French Ambassador to Israel Patrick Maisonnave was summoned to the Foreign Ministry on Monday morning, to be rebuked over the French proposal to the UN Security Council calling for international observers on the Temple Mount.
Maisonnave's summons is meant to express Israel's keen displeasure at the proposal that was made in opposition to its stated position, and which ignores the way in which Al-Aqsa Mosque on the Mount is being used to incite Arab terror.
Prime Minister Binyamin Netanyahu responded to the call for international observers on the holiest site in Judaism, by saying at a Security Cabinet on Sunday night that in the proposal "there is no mention of Palestinian incitement, there is no mention of Palestinian terrorism."
"There is a call for the internationalization of the holy places. We've seen what happens to the holy places in the Middle East – what has happened at Palmyra, what is happening around Iraq and Syria, and elsewhere – that radical Muslims are destroying each other's mosques, not to mention the Christian sites, world heritage sites, Jewish sites."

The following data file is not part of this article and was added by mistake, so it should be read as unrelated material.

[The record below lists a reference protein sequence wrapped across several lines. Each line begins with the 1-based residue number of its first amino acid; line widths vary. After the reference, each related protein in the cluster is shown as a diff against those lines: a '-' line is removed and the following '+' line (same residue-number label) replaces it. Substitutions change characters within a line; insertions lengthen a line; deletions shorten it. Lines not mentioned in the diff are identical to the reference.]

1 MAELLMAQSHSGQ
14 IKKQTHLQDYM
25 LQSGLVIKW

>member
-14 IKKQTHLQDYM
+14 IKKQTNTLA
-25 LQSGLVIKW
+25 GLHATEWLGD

Netanyahu emphasized that the status quo on the Mount – by which the Jordanian Waqf continues to enjoy de facto control and ban Jewish prayer in violation of Israeli law – is not being changed by Israel, but rather is being breached by Arab rioters turning Al-Aqsa Mosque into a terror den.
"Israel is not the problem on the Temple Mount; Israel is the solution," he concluded. "We're keeping the status quo, we're the only ones who will do it, and we will continue to do this in a responsible, serious manner."
An Israeli official was quoted by AFP on Saturday saying Israel intends to submit a formal complaint to France over the "ludicrous and biased" proposal.